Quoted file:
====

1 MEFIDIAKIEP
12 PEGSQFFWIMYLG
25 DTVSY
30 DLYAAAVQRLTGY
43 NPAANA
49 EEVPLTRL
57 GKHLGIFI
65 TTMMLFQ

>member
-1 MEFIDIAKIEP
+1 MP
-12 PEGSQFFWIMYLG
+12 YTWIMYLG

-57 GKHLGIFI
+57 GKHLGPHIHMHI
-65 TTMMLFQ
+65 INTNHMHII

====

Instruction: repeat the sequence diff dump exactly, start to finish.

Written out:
1 MEFIDIAKIEP
12 PEGSQFFWIMYLG
25 DTVSY
30 DLYAAAVQRLTGY
43 NPAANA
49 EEVPLTRL
57 GKHLGIFI
65 TTMMLFQ

>member
-1 MEFIDIAKIEP
+1 MP
-12 PEGSQFFWIMYLG
+12 YTWIMYLG

-57 GKHLGIFI
+57 GKHLGPHIHMHI
-65 TTMMLFQ
+65 INTNHMHII